Zbot, otherwise known as the Zeus botnet, has been around for a quite a while and has been called the "King of Bots"; it has infected millions of computers worldwide. The Zbot construction kit is on-sale and widely available in the underground community. Other botnet kits are also being sold and are challenging Zbot peddlers. This means that the Zbot authors have no choice but to update the construction kits to accommodate the needs of their criminal client base to stay ahead of their rivals and hold on to the title of the King of the Bots, the result of which appears to be samples discovered recently that Symantec detects as Trojan.Zbot.B and Trojan.Zbot.B!inf.
The most notable function in the new Zbot is the domain generation algorithm. My colleague Kazumasa Itabashi posted a blog on this but I will explain the mechanism briefly as a recap.
Zbot cycles through a new list of 1,020 domains every day to call home to see which one is hosting the live C&C server. In the case of Trojan.Zbot.B!inf, it tries to connect to the domains in random order and once a file is downloaded and executed, it stops checking. Security researchers register domains that will be used by Zbot.B ahead of time to learn about the bot’s activities and this tactic employed by Zbot is probably to reduce the possibility of pre-registered domains being compromised.
One question that came to mind is whether this vector is an add-on from the original gang behind Zbot or a custom add-on by resellers of the kit? This question remains unanswered. When Zbot.B generates lookup requests, the data is XOR-ed with a specific, hardcoded double word value. So far, we have seen only one hardcoded DWORD value across multiple samples.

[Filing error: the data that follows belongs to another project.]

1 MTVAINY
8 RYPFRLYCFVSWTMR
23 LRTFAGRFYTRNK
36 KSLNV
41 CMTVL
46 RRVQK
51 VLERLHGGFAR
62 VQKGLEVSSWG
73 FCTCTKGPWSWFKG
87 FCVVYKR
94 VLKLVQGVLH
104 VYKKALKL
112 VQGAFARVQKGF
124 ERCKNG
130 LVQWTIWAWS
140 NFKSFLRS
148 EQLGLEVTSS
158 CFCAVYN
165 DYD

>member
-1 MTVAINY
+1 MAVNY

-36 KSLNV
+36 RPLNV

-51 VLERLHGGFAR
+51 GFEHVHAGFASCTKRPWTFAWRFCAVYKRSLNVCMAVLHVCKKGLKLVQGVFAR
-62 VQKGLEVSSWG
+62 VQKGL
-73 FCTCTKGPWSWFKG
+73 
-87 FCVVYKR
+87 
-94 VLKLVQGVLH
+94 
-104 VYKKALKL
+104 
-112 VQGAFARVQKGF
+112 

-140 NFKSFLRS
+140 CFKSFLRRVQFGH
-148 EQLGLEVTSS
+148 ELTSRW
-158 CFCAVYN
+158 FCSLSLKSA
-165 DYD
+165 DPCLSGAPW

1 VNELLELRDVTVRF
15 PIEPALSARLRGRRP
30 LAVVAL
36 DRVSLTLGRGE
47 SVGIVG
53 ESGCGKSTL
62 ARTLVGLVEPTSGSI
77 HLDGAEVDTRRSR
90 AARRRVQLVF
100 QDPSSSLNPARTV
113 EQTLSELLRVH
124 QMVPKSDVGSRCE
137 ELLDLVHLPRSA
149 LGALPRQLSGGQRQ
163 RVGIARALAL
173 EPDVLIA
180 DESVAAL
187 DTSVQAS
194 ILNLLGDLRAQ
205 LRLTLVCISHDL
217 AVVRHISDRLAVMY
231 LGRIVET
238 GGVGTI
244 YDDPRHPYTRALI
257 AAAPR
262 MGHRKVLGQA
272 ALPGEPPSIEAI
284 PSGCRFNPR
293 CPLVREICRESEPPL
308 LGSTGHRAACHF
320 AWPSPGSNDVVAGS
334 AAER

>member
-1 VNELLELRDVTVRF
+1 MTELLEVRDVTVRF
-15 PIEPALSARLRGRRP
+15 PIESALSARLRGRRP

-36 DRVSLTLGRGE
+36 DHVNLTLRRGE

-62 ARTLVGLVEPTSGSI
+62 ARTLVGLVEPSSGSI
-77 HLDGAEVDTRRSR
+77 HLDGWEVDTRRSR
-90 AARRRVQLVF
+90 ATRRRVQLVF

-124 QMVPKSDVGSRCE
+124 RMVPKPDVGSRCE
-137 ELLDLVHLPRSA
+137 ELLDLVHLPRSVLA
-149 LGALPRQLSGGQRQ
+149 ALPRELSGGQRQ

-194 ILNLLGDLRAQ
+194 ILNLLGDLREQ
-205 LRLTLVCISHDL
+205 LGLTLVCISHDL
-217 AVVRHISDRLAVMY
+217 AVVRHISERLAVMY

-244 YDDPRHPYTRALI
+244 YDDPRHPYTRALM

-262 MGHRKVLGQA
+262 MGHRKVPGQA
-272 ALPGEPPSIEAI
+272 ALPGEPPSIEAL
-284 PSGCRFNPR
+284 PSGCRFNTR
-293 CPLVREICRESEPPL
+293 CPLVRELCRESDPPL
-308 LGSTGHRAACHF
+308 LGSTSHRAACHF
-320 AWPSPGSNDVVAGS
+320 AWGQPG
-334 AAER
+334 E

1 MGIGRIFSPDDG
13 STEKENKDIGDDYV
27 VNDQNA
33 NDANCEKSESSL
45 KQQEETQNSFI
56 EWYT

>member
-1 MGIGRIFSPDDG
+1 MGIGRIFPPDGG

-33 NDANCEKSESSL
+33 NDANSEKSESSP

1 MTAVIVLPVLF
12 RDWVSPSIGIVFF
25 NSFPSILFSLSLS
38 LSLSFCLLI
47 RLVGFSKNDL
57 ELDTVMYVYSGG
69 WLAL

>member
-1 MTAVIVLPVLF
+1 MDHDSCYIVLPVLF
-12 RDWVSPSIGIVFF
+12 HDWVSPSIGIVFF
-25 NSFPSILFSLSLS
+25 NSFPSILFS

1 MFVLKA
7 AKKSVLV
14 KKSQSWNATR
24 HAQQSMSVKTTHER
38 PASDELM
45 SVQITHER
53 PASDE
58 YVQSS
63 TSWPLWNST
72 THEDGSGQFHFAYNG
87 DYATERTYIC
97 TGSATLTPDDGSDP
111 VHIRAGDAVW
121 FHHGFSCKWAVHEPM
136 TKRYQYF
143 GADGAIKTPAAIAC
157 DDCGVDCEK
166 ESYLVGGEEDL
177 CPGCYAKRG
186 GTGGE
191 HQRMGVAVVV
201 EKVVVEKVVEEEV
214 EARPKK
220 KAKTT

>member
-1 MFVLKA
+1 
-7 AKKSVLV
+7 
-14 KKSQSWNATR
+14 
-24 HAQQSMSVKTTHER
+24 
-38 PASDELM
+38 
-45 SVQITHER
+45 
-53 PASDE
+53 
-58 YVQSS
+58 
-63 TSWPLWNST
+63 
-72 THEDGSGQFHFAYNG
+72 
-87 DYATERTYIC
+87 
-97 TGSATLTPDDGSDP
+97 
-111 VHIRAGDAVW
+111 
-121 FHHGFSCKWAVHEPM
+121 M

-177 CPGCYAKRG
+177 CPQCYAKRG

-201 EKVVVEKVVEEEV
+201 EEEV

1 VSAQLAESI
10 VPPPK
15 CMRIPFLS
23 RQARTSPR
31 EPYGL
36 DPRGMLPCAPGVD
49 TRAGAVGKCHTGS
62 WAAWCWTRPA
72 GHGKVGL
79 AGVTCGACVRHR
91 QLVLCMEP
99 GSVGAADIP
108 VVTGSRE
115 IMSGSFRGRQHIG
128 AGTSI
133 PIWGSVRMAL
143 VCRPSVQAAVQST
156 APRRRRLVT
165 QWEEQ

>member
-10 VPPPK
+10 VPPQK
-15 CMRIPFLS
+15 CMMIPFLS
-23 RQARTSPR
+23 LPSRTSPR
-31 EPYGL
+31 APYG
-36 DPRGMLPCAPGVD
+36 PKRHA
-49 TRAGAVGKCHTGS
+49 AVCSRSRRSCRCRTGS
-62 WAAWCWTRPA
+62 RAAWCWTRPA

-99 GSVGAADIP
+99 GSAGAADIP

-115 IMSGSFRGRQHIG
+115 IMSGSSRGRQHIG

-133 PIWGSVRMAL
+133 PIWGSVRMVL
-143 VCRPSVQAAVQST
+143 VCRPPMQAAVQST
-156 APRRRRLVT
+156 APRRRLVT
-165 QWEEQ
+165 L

Each file downloaded by Zbot.B and Zbot.B!inf has a signature and the threat only runs the downloaded file if the signature is verified by a public key embedded in the threat. This ensures that any Zbot.B malware created by a different construction kit only executes its own file (i.e. a different Zbot client). This is a new protection mechanism introduced by the new Zbot botnet, probably in response to some versions of the Spyeye tool kit that has a “kill Zeus” feature. For details on the Spyeye tool kit, please see our blog posted in February.
It is reasonable to assume that the DWORD value and public key used by the threat should be different for each sold … if the kit was being sold. Since we see only one DWORD value and public key, this may suggest that this attack is a test-run.
In terms of a protection mechanism, Zbot infects .exe files, which are detected as Trojan.Zbot.B inf (it’s worth noting that infection is very simple and not polymorphic), and infected files download a re-packed version of Trojan.Zbot.B. By doing so, even if Trojan.Zbot.B running on the compromised computer is removed, Trojan.Zbot.B!inf downloads another copy and makes sure that the machine stays infected. Business continuity is critical for any company and this is no exception for Zbot clients as their purpose is financially motivated.
A few weeks ago, there was a coordinated arrest, called Operation Triden Beach, made by U.S. and European law agencies in relation to the Zbot operations. According to the statementposted on the FBI Web site, arrests were made in the U.S., the Netherlands, Ukraine, and the United Kingdom. It appears that the arrests were not enough to take down the Zbot operations; in fact far from it. The map below was generated during our research and most of those regions where arrests were made still show signs of active infection.
We are keeping our eyes on the bot’s activities very closely and will post a follow-up blog if anything significant is spotted.